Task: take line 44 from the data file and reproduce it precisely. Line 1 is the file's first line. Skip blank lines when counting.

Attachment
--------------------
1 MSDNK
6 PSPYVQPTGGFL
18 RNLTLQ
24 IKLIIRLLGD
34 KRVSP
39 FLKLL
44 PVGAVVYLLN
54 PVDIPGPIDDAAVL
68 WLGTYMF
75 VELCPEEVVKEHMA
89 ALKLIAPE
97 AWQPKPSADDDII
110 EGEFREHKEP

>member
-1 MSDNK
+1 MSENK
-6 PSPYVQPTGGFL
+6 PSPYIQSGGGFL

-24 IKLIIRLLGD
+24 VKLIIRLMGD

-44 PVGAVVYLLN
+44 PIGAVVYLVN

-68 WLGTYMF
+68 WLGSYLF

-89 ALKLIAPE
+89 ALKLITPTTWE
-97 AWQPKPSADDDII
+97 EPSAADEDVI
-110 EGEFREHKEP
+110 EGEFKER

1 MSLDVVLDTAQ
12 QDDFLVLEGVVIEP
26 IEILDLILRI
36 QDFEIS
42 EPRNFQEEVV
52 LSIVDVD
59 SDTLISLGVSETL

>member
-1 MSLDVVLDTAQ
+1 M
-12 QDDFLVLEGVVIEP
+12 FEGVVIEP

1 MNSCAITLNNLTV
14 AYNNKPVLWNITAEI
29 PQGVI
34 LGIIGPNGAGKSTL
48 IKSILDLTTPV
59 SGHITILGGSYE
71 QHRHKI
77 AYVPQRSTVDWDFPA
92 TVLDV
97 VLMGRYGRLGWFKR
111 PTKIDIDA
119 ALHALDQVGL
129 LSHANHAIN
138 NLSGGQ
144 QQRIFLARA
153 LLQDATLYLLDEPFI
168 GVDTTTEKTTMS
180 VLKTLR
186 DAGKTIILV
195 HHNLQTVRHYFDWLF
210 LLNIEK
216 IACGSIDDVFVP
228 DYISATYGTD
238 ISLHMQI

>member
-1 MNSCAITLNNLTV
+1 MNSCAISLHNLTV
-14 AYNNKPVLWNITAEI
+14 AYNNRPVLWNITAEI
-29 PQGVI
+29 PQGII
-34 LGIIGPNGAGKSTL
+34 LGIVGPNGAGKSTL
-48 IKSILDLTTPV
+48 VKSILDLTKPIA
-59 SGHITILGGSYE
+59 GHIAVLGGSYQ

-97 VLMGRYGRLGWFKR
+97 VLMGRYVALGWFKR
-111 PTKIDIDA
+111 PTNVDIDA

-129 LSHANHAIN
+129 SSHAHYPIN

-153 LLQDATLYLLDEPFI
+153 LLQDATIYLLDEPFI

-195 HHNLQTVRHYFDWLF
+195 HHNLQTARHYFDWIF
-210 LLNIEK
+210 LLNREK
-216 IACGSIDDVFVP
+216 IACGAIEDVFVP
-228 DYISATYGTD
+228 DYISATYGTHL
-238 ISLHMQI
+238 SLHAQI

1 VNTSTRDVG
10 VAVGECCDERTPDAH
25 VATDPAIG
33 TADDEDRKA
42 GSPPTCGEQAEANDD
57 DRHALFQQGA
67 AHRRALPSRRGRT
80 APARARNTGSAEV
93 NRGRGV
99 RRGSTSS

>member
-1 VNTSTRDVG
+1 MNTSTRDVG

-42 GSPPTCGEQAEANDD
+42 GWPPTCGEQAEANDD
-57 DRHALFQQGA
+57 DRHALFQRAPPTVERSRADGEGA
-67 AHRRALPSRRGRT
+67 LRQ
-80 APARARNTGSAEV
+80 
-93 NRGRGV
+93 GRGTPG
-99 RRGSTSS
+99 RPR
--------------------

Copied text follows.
14 AYNNKPVLWNITAEI